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Intercultural Communication

In: Business and Management

Submitted By poodleface
Words 750
Pages 3
1. Introduction

In 2001 a group of eight faculty members from four American universities entered into a partnership with the goal of finding ways to better prepare American business students for intercultural communication in the global economy. This consortium was formed and funded on the assumption1 that business students, while receiving excellent training in the business component of international business, are woefully under-prepared for face to face communication with members of other cultures, and thus could potentially compromise American ventures abroad. The group, calling itself the Alliance for the Promotion for Cross-cultural Skills for Business Students, was financed by the Fund for the Improvement of Post-secondary Education (FIPSE) and was charged with the creation of programs requiring business student participation in study abroad programs and in innovative intercultural communication curricula setup precisely for this target group.

In their effort to create this cross-cultural skills curricula for business students, Alliance members initially faced three tasks: defining the problem in theoretical rather than anecdotal terms; developing a set of pedagogical practices grounded in that theoretical framework, and which could be deployed in the study abroad context; and gathering empirical data in order to evaluate the effectiveness of the practices. The decision to use the study abroad experience as a primary vehicle for teaching intercultural communication was also based on a widely held assumption: "one of the most frequently articulated assumptions of study abroad programs is that study in a foreign country for an extended period of time will bring about enhanced levels of international understanding and concern." (Carlson and Widamen, 2) However, as Carlson and Widamen note, there is little empirical evidence supporting this assumption. The lack of empirical evidence is due, at least in part, to the difficulty in defining and assessing the goals of study abroad programs. A number of constructs have been deployed in an attempt to conceptualize these goals: "worldmindedness" (Samson and Smith,1957); "globalcentrism" (McCabe, 1994); "global understanding" (Kitsantas, 2004); "global competence" (Sindt and Pachmayer, 2007) to name a few. A unified conceptualization of study abroad goals remains elusive. Assessment within these various frameworks is problematic as well because it has relied on student selfassessment, usually after the study abroad experience has been completed.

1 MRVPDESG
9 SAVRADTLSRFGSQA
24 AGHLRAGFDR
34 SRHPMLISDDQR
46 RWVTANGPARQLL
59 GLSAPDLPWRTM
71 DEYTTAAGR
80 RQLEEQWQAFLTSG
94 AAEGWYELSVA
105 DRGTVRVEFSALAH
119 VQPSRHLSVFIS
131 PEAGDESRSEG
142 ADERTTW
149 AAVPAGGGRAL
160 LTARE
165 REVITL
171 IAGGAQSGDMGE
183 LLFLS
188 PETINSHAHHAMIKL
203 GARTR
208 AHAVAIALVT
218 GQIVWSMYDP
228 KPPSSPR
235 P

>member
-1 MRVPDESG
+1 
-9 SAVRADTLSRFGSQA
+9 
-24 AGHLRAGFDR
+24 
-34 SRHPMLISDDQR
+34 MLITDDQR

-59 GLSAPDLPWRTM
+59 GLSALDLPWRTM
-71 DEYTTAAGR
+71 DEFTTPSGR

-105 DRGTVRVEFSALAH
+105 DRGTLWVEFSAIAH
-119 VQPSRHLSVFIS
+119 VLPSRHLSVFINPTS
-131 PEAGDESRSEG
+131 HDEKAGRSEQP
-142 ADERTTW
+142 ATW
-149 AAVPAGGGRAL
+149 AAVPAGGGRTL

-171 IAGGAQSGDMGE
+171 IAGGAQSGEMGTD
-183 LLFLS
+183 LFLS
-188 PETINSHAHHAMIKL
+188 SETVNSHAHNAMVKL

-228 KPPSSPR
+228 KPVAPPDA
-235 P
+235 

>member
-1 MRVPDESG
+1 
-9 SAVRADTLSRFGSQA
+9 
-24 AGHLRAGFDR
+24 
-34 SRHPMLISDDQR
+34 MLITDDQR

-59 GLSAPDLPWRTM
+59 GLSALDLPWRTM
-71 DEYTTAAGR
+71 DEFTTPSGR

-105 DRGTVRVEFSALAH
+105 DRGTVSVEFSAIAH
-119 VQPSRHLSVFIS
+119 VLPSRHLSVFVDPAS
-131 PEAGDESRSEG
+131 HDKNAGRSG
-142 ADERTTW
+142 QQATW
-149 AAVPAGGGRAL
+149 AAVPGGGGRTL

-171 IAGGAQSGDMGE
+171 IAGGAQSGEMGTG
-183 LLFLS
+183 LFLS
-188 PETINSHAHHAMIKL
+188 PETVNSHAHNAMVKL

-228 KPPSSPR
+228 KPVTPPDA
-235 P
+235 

Alliance team members turned to the field of intercultural communication for answers to problems of conceptualizing study abroad goals and defining intercultural communicative competence. While a growing body of knowledge, both theoretical and practical, in intercultural communication exists, its integration in foreign language and international business curricula has been minimal.

Milton Bennett's (1993) "Developmental Model of Intercultural Sensitivity" (the DMIS) was adopted as the theoretical paradigm for cross-cultural skills for a number of reasons relevant to our needs. First, the DMIS elaborates a theory of stages through which individuals pass as they develop intercultural competence. Second, these stages can be readily identified by a psychometric instrument which Bennett and Mitchell Hammer have developed for that purpose. The "Intercultural Development Inventory" or "IDI" is a scientifically valid, theorybased, psychometric instrument which consists of fifty statements about culture and cultural difference.2 Respondents indicate, on a scale of one to five, to what extent they agree or disagree with each statement. When the results are entered, a computer program produces a graph showing which stage the individual is in. The development of this instrument is particularly fortunate because it eliminates concerns around student self-assessment. Students are not asked if they have made progress. Rather a psychometric instrument reveals if their psychological state with respect to cultural difference has changed. Another advantage is that because this instrument measures intercultural competence and identifies that measure with a developmental stage, Alliance members could create a curriculum uniquely tailored to the needs of students. This curriculum consisted of an independent study course to be taken by students while abroad. A post-test was given to students upon their return in order to evaluate the effectiveness of the program. The following pages provide an overview of Bennett's theoretical model, summarize initial IDI test results of the business students of participating universities, describe the independent study course developed by the Alliance, and provide the final IDI test results. The implementation of the independent study course and the IDI test results summarized here constitute a pilot study. The main objective here is to generate awareness of the problem and to spark discussion and debate. More extensive training and testing will be required in order to more reliably assess the strengths and weaknesses of the program.

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